I have to research more about this inversion table that we just bought, but it’s supposed to help with back problems by helping you stretch. I guess there’s many benefits to the inversion table than I had originally thought. I wanted it to help me with my back pains, but if it can help me with my depression too…well, money well spent!

    Love to find out more about this Rosie theory or anyone’s thoughts on fighting depression using alternative methods.

  12. My husband & I just bought an inversion table at Sam’s Club for 120 dollars, but it was on sale & one of their last models…. We bought it initially because my husband said it was good for
    stretching & would also help me & him with our back problems.

    So just an hour ago I finally hopped on it & I had the case of the giggles. It was really relaxing at first because if your hands are down then you kind of float parallel to the ground (& it almost felt like I could fall asleep on it), then he told me to put my hand over my head so that the table would have me hang upside down.

    He didn’t warn me that the table would have me go upside down so fast so it made me giggle. (Plus the idea that our neighbor could probably see my feet in the air would cause them to think we’re a little strange….) My husband then told me that “Rosie said…inversion daily helps her with her depression….” but couldn’t tell me more about it because he didn’t read the article.

    Which leads me here doing the usual late night research that we all do on the internet. I love Rosie & I love my husband, but just because they say that this will help me with my depression doesn’t make me a believer. Have to have some facts first y’know!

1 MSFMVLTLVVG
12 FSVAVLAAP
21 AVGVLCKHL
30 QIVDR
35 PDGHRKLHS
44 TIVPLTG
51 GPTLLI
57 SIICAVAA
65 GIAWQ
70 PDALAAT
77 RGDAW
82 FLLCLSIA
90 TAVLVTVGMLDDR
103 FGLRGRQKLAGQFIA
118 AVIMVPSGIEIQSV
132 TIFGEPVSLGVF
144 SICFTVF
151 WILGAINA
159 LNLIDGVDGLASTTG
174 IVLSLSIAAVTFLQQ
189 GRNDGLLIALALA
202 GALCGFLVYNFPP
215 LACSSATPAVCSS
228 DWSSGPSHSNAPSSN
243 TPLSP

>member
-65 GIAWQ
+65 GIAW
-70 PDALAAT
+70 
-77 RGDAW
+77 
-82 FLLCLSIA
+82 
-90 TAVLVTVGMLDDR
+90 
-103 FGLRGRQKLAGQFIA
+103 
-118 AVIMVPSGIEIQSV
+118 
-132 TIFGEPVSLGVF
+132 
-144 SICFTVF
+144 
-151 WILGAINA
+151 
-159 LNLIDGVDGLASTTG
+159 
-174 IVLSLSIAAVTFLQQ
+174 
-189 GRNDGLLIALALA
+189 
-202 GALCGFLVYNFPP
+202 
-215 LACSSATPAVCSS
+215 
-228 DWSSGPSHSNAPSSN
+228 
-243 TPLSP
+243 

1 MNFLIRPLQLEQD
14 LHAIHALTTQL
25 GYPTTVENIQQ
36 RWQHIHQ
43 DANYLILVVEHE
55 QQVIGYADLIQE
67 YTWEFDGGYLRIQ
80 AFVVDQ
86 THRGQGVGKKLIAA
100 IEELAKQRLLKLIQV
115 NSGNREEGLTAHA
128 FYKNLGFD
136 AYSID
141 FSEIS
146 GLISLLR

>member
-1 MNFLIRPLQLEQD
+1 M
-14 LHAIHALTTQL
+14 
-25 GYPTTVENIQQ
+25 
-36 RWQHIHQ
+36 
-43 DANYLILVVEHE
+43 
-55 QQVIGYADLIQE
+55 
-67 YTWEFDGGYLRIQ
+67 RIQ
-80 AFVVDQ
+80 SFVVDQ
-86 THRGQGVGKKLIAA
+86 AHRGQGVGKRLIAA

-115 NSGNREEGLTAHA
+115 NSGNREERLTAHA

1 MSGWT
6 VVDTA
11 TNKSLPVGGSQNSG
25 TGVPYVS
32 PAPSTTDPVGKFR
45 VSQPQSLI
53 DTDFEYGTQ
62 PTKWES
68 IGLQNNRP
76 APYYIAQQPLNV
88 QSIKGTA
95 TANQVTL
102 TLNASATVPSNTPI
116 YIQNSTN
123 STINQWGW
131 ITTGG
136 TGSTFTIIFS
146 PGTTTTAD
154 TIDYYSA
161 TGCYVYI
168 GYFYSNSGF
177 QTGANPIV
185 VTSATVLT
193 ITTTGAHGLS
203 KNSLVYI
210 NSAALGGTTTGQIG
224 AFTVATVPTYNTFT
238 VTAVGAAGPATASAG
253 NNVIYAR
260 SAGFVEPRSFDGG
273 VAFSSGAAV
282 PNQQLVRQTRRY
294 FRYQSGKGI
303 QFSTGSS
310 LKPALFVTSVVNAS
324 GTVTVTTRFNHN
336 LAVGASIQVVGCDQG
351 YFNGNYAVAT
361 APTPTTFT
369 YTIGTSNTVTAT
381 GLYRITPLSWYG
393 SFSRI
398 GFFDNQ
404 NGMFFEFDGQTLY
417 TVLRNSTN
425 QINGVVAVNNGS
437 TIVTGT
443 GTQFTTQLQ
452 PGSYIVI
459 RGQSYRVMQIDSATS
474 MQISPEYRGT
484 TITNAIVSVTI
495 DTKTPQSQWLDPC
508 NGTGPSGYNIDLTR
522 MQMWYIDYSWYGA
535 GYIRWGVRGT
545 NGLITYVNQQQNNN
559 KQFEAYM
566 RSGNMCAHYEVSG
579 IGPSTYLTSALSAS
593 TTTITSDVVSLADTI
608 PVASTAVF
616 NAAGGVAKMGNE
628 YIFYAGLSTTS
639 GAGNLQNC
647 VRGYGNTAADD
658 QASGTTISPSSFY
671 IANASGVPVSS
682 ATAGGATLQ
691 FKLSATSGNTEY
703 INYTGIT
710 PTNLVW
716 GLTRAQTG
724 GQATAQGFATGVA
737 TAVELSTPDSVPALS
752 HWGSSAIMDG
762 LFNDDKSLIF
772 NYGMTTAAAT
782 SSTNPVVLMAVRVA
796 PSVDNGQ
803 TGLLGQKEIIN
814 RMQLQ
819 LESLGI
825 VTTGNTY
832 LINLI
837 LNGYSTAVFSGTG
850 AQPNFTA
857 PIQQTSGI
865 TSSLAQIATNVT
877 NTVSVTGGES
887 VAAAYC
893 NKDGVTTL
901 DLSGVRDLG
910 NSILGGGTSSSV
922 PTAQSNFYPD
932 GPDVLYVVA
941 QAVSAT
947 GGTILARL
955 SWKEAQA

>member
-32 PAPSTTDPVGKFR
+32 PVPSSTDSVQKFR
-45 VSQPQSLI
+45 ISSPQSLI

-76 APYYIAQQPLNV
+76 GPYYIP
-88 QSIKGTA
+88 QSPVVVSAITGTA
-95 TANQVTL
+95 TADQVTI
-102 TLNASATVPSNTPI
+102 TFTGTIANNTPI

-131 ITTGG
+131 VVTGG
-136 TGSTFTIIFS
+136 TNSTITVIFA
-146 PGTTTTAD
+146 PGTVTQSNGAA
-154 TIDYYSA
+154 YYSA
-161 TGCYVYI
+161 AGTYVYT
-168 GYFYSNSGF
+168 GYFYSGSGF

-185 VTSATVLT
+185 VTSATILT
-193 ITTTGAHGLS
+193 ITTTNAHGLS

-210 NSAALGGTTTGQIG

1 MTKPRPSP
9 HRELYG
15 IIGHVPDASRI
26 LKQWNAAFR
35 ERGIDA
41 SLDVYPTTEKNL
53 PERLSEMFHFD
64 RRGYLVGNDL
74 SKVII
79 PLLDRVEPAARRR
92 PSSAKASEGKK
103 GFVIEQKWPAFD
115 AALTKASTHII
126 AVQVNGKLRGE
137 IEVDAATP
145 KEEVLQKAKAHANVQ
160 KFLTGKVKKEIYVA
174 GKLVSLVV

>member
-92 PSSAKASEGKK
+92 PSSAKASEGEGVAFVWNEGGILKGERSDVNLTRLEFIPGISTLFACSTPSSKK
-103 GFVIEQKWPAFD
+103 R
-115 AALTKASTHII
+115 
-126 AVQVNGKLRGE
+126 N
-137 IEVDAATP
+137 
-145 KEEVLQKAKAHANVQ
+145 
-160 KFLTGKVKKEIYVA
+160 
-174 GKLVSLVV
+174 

I do however agree that exercise is key in helping one feel better and can help with depression because of the endorphins and all the rest of that good stuff, but that’s only if you can motivate yourself to do those exercises when you are feeling depressed.

    The “rosie inversion theory” is interesting though…& I’m going to try it because the short time on the inversion table tonight made me relax & giggle. And hanging upside down for 15 to 20 minutes a day beats popping a pill with tons of side-effects!

    I’m a mom with 4 kids & 3 of them three & under so I don’t have a lot of time to myself. I have recently been diagnosed with bi-polar disorder after taking anti-depressants that I shouldn’t have been prescribed. I’m not much of a pill popper so alternative methods to help me when I’m low is much appreciated.

    And I’m so glad that Rosie’s talking about her depression because it really helps to know that someone like her who has accomplished so much is just like us & has the same ailments that we do.